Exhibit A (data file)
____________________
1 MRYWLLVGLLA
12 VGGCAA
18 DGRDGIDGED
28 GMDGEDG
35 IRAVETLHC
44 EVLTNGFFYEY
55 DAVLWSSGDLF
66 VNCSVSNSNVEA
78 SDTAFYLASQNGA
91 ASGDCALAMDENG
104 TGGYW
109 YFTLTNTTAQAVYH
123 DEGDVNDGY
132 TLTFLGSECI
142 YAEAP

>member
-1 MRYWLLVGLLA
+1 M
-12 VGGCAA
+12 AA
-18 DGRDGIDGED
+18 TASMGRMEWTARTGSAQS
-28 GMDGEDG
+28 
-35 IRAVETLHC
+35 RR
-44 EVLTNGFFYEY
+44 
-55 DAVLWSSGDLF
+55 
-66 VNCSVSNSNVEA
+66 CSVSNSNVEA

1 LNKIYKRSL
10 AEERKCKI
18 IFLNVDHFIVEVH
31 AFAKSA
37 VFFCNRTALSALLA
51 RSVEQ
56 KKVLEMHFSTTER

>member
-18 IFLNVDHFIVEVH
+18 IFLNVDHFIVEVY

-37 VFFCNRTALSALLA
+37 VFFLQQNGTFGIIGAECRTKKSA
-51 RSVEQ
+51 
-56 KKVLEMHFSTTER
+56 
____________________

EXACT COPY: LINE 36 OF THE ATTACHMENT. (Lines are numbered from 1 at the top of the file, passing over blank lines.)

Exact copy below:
31 AFAKSA